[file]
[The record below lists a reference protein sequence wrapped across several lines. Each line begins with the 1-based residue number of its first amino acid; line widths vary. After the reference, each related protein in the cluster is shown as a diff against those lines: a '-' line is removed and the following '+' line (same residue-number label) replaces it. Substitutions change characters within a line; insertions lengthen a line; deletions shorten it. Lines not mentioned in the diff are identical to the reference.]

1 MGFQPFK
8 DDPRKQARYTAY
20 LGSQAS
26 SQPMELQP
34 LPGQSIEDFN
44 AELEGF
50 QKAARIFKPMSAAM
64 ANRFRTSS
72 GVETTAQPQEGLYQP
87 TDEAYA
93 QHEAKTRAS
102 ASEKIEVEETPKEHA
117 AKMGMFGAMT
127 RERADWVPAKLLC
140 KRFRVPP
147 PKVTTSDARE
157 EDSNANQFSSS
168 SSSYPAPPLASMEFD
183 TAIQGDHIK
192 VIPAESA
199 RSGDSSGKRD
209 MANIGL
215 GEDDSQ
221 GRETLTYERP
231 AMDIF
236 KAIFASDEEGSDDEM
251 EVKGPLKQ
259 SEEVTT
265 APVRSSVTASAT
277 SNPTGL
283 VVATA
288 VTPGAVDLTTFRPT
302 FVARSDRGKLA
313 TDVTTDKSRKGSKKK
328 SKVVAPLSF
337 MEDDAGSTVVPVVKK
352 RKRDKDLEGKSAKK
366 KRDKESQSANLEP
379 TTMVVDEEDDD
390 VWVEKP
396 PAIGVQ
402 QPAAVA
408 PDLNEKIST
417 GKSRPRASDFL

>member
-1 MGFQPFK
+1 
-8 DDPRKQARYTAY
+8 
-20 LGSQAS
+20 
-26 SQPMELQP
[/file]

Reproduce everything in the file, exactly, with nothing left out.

[The record below lists a reference protein sequence wrapped across several lines. Each line begins with the 1-based residue number of its first amino acid; line widths vary. After the reference, each related protein in the cluster is shown as a diff against those lines: a '-' line is removed and the following '+' line (same residue-number label) replaces it. Substitutions change characters within a line; insertions lengthen a line; deletions shorten it. Lines not mentioned in the diff are identical to the reference.]

1 MGFQPFK
8 DDPRKQARYTAY
20 LGSQAS
26 SQPMELQP
34 LPGQSIEDFN
44 AELEGF
50 QKAARIFKPMSAAM
64 ANRFRTSS
72 GVETTAQPQEGLYQP
87 TDEAYA
93 QHEAKTRAS
102 ASEKIEVEETPKEHA
117 AKMGMFGAMT
127 RERADWVPAKLLC
140 KRFRVPP
147 PKVTTSDARE
157 EDSNANQFSSS
168 SSSYPAPPLASMEFD
183 TAIQGDHIK
192 VIPAESA
199 RSGDSSGKRD
209 MANIGL
215 GEDDSQ
221 GRETLTYERP
231 AMDIF
236 KAIFASDEEGSDDEM
251 EVKGPLKQ
259 SEEVTT
265 APVRSSVTASAT
277 SNPTGL
283 VVATA
288 VTPGAVDLTTFRPT
302 FVARSDRGKLA
313 TDVTTDKSRKGSKKK
328 SKVVAPLSF
337 MEDDAGSTVVPVVKK
352 RKRDKDLEGKSAKK
366 KRDKESQSANLEP
379 TTMVVDEEDDD
390 VWVEKP
396 PAIGVQ
402 QPAAVA
408 PDLNEKIST
417 GKSRPRASDFL

>member
-1 MGFQPFK
+1 
-8 DDPRKQARYTAY
+8 
-20 LGSQAS
+20 
-26 SQPMELQP